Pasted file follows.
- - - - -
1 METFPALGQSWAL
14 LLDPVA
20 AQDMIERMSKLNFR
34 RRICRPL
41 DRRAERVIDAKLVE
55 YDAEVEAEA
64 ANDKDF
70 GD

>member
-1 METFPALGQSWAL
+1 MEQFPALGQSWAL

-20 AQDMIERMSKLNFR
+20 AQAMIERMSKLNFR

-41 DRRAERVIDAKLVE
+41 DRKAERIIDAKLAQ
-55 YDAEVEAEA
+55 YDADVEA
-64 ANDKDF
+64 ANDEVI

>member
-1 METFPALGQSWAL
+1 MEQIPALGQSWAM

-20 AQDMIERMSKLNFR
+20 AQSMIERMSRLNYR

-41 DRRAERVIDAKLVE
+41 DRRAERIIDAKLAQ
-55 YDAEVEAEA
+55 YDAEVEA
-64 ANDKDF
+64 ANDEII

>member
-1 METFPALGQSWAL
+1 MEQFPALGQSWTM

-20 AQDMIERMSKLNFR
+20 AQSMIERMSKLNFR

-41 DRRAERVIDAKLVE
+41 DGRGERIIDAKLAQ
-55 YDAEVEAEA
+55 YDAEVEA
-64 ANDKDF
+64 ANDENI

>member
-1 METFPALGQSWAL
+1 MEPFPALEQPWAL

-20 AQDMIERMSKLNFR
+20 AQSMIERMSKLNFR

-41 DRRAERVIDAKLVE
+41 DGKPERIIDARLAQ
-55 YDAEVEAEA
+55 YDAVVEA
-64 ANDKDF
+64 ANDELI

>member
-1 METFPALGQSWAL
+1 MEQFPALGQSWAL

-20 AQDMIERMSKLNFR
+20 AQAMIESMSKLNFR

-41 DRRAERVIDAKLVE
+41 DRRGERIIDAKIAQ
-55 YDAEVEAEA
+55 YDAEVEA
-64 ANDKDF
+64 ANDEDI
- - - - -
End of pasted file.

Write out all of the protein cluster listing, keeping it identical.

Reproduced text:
1 METFPALGQSWAL
14 LLDPVA
20 AQDMIERMSKLNFR
34 RRICRPL
41 DRRAERVIDAKLVE
55 YDAEVEAEA
64 ANDKDF
70 GD

>member
-1 METFPALGQSWAL
+1 MEQFPALGQSWAL

-20 AQDMIERMSKLNFR
+20 AQAMIERMSKLNFR

-41 DRRAERVIDAKLVE
+41 DRKAERIIDAKLAQ
-55 YDAEVEAEA
+55 YDADVEA
-64 ANDKDF
+64 ANDEVI

>member
-1 METFPALGQSWAL
+1 MEQIPALGQSWAM

-20 AQDMIERMSKLNFR
+20 AQSMIERMSRLNYR

-41 DRRAERVIDAKLVE
+41 DRRAERIIDAKLAQ
-55 YDAEVEAEA
+55 YDAEVEA
-64 ANDKDF
+64 ANDEII

>member
-1 METFPALGQSWAL
+1 MEQFPALGQSWTM

-20 AQDMIERMSKLNFR
+20 AQSMIERMSKLNFR

-41 DRRAERVIDAKLVE
+41 DGRGERIIDAKLAQ
-55 YDAEVEAEA
+55 YDAEVEA
-64 ANDKDF
+64 ANDENI

>member
-1 METFPALGQSWAL
+1 MEPFPALEQPWAL

-20 AQDMIERMSKLNFR
+20 AQSMIERMSKLNFR

-41 DRRAERVIDAKLVE
+41 DGKPERIIDARLAQ
-55 YDAEVEAEA
+55 YDAVVEA
-64 ANDKDF
+64 ANDELI

>member
-1 METFPALGQSWAL
+1 MEQFPALGQSWAL

-20 AQDMIERMSKLNFR
+20 AQAMIESMSKLNFR

-41 DRRAERVIDAKLVE
+41 DRRGERIIDAKIAQ
-55 YDAEVEAEA
+55 YDAEVEA
-64 ANDKDF
+64 ANDEDI